Higher Education is a ‘Top Target’ For Cyber Crime
According to a recent Sophos poll of IT professionals, 44 percent of educational institutions suffered ransomware attacks in 2020, and 58 percent of those hit said the attackers successfully encrypted their data. Furthermore, the survey found, the average recovery cost for organizations in the sector (considering everything from downtime to ransom demands paid) came out to more than $2.7 million, which was 48 percent higher than in other industries.
“I think for higher ed in particular, one reason the sector has become a top target has to do with how decentralized a lot of organizations are,” says Frank Kim, a SANS Institute fellow and information security consultant. Especially at the largest universities, he explains, “there can be so many different divisions and systems that it’s difficult to have consistency of controls.”
Any university IT department is well versed in ransomware prevention best practices, Kim adds. “They’re patching, they’re using backups and they’re testing those backups to make sure they work.” The problem is that those cybersecurity tactics still aren’t enough.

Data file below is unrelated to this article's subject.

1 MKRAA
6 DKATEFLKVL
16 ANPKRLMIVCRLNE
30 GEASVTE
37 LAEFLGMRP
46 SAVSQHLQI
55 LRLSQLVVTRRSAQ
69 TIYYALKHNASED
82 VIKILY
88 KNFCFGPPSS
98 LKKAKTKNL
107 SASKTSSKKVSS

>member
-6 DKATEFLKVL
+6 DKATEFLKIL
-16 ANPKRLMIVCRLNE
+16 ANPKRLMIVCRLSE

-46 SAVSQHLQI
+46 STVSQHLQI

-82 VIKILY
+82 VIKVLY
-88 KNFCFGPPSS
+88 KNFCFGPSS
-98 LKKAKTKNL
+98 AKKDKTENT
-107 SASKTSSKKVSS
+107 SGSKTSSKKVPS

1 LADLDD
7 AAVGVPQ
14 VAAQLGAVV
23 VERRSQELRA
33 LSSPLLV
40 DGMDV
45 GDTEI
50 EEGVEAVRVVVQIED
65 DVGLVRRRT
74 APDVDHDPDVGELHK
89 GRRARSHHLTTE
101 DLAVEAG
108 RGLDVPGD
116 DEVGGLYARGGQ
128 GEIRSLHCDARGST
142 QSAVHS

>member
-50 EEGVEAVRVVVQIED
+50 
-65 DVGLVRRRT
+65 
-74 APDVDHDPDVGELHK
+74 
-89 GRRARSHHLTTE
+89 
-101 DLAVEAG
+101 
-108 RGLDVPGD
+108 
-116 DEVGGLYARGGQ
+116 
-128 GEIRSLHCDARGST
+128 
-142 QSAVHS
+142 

“If you’ve got a culture like you do in higher ed, where your people and processes intersect with your technology, then you’re going to see gaps in your coverage, and that’s low-hanging fruit for attackers,” Kim says.
At CSU, Hudson says, an internal review led to a focus on several key areas where the school could improve. Working with consultants, the team conducted a number of Active Directory reviews to ensure security configurations were optimized. They separated networks into tiers to prevent lateral movement in the event of a future breach. They also bolstered system logging and monitoring to improve incidence response capabilities, and they ramped up vulnerability testing of internet-facing systems and services.
His team also reviewed student accounts, closing those deemed to be dormant, and later decided to accelerate a universitywide rollout of multifactor authentication.
“Finally, one of the biggest things we did was put a lot of time and effort into user education,” he says. “Everyone should know what a phishing email looks like. Most of these threats should be easy to identify.”